Google’s rebrand of G Suite to Workspace in October first rolled out to businesses, with the promise that personal and nonprofits users would follow later. Google Workspace for Education is rolling out next with more editions that better suit the needs of schools from pre-K to the PhD level.

G Suite for Education only had two tiers, with Google learning that a “one-size-fits-all approach isn’t what educators need from tools.” The free edition is now called Google Workspace for Education Fundamentals.

If you’re currently using this edition, you won’t see any changes besides a new name and new features. We’ll keep building new solutions for this free version by listening closely to educators and their needs.

Google Workspace for Education Standard is the next tier available at $3 per student/year with the addition of enhanced security, advanced mobile management, and audit logs that that provide analytics, as well as”greater visibility.”

A Teaching and Learning Upgrade ($4 per license/year) makes Classroom more powerful with originality reports that can analyze papers submitted by students for plagiarism, while Meet adds call transcriptions. These enhanced tools for instructors are available as an “Upgrade” on top of Fundamentals or Standard.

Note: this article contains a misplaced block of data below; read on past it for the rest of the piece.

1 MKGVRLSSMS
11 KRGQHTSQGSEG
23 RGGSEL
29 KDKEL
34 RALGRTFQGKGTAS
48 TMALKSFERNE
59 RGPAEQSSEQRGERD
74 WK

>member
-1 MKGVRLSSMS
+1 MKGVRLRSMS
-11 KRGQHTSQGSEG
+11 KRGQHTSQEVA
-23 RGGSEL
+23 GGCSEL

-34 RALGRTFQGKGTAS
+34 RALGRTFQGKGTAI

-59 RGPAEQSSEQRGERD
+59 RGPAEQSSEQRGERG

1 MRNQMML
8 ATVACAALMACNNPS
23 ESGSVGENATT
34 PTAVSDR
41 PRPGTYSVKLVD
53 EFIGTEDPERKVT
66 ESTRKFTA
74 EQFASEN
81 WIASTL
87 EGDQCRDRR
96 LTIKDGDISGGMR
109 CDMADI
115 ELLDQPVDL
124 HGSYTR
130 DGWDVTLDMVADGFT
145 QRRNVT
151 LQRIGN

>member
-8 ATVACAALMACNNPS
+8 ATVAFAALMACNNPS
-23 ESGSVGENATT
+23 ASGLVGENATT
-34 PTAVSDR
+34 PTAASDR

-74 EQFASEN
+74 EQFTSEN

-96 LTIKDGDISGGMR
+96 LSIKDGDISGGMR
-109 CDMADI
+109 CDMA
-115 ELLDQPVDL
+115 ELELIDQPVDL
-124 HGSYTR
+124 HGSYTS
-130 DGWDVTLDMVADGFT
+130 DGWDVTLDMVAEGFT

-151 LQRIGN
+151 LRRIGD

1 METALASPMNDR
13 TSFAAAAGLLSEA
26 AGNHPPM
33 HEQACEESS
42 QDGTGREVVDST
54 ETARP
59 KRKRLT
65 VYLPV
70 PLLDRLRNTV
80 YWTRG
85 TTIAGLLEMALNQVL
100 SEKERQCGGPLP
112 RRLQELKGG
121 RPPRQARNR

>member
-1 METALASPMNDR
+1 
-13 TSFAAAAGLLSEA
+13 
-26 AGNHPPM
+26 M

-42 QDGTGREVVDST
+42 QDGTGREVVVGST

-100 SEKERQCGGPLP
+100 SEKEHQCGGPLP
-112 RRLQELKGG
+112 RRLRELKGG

Lastly, there’s Google Workspace for Education Plus ($5 per student/year) with everything above included and other “transformational tools” to replace G Suite Enterprise for Education.

This is the ultimate edition for a comprehensive solution with advanced security and analytics, teaching and learning capabilities and more.

Given that they are just name changes, Education Fundamentals and Education Plus is already available, while the other two offerings will be purchasable from April 14th. A full feature comparison is available here. As of today, Google Workspace for Education is used by 170 million students and teachers around the world, up 30 million since June 2020.

Meanwhile, the other key change today sees Google no longer offer unlimited free storage to schools and universities. Workspace is instead switching to a pooled storage model where institutions get a “baseline” of 100TB shared among all users. This allows for 100 million docs, 8 million presentations, or 400,000 hours of video, with the company noting how “this updated storage model will impact less than 1% of institutions.”

However, as we’ve grown to serve more schools and universities each year, storage consumption has also rapidly accelerated. Storage is not being consumed equitably across — nor within — institutions, and school leaders often don’t have the tools they need to manage this.

Larger schools will get “supplemental” capacity later this year, while Education Plus and the Teaching & Learning Upgrade includes more storage. This policy, with a similar one soon going into effect for personal accounts, will apply to existing customers in July 2022, while it will be the default for new customers next year. Admins will get tools to “identify and manage how storage is used and allocated,” with Google contacting impacted institutions over the coming weeks.

Other announcements today include:

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Abner Li

Editor-in-chief. Interested in the minutiae of Google and Alphabet. Tips/talk: